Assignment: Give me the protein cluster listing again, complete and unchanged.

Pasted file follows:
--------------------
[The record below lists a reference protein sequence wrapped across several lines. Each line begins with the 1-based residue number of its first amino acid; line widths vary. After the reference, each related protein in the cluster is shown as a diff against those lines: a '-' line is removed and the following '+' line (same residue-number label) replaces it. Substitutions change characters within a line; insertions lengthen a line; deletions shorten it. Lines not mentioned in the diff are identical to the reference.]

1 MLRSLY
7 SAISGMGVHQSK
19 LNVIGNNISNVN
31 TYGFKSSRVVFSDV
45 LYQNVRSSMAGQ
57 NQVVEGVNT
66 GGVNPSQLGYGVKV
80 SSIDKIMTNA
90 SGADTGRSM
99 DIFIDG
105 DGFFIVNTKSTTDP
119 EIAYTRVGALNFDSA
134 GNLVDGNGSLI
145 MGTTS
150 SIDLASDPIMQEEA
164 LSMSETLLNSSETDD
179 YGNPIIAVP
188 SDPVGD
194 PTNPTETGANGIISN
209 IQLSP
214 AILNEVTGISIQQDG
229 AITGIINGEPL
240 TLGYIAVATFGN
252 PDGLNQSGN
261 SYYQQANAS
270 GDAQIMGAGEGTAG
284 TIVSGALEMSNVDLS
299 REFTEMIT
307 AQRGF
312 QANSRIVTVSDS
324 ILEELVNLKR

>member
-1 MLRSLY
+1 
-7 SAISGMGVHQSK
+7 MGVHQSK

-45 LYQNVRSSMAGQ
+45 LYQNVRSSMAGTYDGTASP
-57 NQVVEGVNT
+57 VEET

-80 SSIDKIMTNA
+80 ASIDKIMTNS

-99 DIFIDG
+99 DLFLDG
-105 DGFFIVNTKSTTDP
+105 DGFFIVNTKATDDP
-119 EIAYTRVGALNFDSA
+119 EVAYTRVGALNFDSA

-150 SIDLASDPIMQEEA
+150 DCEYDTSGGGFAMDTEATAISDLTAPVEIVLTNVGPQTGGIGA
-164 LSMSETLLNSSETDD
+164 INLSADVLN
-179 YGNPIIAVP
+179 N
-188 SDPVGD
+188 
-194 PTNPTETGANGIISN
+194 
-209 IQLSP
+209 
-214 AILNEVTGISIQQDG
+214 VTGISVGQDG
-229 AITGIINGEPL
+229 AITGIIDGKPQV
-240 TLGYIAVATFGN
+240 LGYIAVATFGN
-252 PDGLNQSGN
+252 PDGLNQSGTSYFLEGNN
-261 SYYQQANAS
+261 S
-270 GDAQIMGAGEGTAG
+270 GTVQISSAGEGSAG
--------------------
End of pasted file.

[The record below lists a reference protein sequence wrapped across several lines. Each line begins with the 1-based residue number of its first amino acid; line widths vary. After the reference, each related protein in the cluster is shown as a diff against those lines: a '-' line is removed and the following '+' line (same residue-number label) replaces it. Substitutions change characters within a line; insertions lengthen a line; deletions shorten it. Lines not mentioned in the diff are identical to the reference.]

1 MLRSLY
7 SAISGMGVHQSK
19 LNVIGNNISNVN
31 TYGFKSSRVVFSDV
45 LYQNVRSSMAGQ
57 NQVVEGVNT
66 GGVNPSQLGYGVKV
80 SSIDKIMTNA
90 SGADTGRSM
99 DIFIDG
105 DGFFIVNTKSTTDP
119 EIAYTRVGALNFDSA
134 GNLVDGNGSLI
145 MGTTS
150 SIDLASDPIMQEEA
164 LSMSETLLNSSETDD
179 YGNPIIAVP
188 SDPVGD
194 PTNPTETGANGIISN
209 IQLSP
214 AILNEVTGISIQQDG
229 AITGIINGEPL
240 TLGYIAVATFGN
252 PDGLNQSGN
261 SYYQQANAS
270 GDAQIMGAGEGTAG
284 TIVSGALEMSNVDLS
299 REFTEMIT
307 AQRGF
312 QANSRIVTVSDS
324 ILEELVNLKR

>member
-1 MLRSLY
+1 
-7 SAISGMGVHQSK
+7 MGVHQSK

-45 LYQNVRSSMAGQ
+45 LYQNVRSSMAGTYDGTASP
-57 NQVVEGVNT
+57 VEET

-80 SSIDKIMTNA
+80 ASIDKIMTNS

-99 DIFIDG
+99 DLFLDG
-105 DGFFIVNTKSTTDP
+105 DGFFIVNTKATDDP
-119 EIAYTRVGALNFDSA
+119 EVAYTRVGALNFDSA

-150 SIDLASDPIMQEEA
+150 DCEYDTSGGGFAMDTEATAISDLTAPVEIVLTNVGPQTGGIGA
-164 LSMSETLLNSSETDD
+164 INLSADVLN
-179 YGNPIIAVP
+179 N
-188 SDPVGD
+188 
-194 PTNPTETGANGIISN
+194 
-209 IQLSP
+209 
-214 AILNEVTGISIQQDG
+214 VTGISVGQDG
-229 AITGIINGEPL
+229 AITGIIDGKPQV
-240 TLGYIAVATFGN
+240 LGYIAVATFGN
-252 PDGLNQSGN
+252 PDGLNQSGTSYFLEGNN
-261 SYYQQANAS
+261 S
-270 GDAQIMGAGEGTAG
+270 GTVQISSAGEGSAG